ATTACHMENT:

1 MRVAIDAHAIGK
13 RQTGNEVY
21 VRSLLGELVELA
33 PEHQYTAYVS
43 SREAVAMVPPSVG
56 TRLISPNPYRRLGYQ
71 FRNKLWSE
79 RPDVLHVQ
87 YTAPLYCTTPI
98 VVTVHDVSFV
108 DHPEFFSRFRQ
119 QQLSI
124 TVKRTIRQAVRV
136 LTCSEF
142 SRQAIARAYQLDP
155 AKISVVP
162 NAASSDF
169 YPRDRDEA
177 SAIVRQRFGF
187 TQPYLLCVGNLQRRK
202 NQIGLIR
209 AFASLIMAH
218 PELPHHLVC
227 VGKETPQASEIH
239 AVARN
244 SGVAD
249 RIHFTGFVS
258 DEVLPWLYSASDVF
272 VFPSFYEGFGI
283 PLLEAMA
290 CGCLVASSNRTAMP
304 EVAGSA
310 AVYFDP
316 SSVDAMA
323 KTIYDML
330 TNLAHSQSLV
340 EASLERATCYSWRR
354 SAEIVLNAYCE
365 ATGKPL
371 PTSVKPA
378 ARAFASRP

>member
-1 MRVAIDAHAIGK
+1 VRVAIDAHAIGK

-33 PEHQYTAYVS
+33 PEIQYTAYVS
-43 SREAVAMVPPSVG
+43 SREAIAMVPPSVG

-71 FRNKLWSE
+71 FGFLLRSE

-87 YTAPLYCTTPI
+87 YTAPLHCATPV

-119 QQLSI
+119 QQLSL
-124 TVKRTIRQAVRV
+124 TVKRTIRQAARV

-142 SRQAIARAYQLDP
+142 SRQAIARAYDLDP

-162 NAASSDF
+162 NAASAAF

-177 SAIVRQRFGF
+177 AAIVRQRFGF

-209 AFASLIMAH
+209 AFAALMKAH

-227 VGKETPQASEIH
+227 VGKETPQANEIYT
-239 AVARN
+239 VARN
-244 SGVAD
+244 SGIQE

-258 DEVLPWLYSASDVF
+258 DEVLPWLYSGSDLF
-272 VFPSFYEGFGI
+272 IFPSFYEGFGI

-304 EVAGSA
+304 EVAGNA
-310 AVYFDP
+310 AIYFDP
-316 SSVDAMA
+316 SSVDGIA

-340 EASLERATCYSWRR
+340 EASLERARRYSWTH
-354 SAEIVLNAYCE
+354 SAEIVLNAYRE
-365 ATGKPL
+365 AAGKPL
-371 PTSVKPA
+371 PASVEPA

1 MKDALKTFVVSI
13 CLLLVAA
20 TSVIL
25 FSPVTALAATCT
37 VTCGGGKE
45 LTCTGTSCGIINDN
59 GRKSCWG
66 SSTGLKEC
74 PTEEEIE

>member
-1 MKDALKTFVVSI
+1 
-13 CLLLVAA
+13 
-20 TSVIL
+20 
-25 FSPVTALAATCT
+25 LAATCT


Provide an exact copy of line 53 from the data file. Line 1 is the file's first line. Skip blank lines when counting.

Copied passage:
-119 QQLSI